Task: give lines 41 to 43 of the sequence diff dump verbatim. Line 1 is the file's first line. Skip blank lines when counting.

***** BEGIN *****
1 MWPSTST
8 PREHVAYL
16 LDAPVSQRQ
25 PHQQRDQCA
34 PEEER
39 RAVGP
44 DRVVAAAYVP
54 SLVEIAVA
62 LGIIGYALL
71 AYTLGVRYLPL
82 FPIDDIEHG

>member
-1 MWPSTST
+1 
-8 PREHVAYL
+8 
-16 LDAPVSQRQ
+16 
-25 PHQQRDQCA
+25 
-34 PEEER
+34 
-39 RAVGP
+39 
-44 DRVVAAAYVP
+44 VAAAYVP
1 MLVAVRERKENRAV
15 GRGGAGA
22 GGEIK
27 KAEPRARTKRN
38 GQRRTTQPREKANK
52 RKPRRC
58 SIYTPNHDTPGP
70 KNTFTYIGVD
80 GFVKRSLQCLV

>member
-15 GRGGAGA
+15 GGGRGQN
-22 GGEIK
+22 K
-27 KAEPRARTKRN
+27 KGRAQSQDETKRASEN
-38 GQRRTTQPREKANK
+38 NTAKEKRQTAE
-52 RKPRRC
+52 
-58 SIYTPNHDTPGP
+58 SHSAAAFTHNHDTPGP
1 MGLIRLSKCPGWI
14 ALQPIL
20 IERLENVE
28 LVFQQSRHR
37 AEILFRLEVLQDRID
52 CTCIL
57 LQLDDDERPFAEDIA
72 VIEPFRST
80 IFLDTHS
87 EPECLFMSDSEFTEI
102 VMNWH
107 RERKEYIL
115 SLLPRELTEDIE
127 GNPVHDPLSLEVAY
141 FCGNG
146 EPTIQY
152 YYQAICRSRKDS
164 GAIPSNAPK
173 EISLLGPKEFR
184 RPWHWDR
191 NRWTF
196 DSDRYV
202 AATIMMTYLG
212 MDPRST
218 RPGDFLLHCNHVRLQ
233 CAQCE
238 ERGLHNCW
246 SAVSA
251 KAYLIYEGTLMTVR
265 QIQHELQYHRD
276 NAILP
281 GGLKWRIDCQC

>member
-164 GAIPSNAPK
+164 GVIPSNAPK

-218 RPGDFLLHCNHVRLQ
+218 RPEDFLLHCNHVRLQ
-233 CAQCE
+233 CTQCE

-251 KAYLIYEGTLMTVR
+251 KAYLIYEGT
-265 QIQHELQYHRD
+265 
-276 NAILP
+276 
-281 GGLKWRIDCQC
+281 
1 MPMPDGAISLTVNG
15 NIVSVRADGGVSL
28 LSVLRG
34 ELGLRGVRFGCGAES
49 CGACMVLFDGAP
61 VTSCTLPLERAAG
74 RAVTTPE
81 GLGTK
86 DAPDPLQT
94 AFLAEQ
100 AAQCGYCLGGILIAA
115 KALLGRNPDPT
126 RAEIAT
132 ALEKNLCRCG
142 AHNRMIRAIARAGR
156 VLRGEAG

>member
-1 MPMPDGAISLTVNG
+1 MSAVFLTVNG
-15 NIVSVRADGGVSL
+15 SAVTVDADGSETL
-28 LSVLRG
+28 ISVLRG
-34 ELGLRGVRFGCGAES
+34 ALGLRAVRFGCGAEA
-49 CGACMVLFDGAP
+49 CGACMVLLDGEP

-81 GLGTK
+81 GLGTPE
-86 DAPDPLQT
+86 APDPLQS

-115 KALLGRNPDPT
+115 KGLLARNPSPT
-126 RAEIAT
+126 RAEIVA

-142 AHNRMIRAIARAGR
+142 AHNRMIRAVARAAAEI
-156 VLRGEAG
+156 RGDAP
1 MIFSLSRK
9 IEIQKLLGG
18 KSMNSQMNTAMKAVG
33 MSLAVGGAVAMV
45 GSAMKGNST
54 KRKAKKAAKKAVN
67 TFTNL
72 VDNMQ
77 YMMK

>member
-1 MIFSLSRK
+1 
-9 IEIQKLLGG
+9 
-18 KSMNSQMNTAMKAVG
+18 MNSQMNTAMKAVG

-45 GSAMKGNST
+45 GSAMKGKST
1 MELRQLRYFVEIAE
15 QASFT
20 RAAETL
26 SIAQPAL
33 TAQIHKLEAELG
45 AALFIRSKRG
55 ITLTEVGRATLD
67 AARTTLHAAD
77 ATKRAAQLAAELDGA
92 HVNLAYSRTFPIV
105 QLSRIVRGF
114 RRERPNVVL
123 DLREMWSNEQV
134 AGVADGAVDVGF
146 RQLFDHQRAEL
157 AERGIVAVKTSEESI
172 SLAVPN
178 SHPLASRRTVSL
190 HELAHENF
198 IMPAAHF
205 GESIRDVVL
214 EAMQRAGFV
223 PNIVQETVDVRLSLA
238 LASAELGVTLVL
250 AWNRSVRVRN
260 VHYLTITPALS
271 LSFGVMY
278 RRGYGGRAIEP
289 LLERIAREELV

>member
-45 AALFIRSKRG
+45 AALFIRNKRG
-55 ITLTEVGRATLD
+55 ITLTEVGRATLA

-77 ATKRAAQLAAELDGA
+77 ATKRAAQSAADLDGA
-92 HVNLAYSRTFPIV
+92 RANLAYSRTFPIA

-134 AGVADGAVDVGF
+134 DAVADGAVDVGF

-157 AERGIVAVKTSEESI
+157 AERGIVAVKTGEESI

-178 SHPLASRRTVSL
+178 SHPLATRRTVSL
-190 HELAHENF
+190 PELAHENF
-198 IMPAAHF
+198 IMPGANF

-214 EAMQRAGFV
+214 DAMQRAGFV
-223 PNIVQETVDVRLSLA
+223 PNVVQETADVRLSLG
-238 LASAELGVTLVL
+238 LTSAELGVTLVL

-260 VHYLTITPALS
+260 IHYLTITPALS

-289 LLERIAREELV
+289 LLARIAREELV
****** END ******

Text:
-27 KAEPRARTKRN
+27 KGRAQSQDETKRASEN
-38 GQRRTTQPREKANK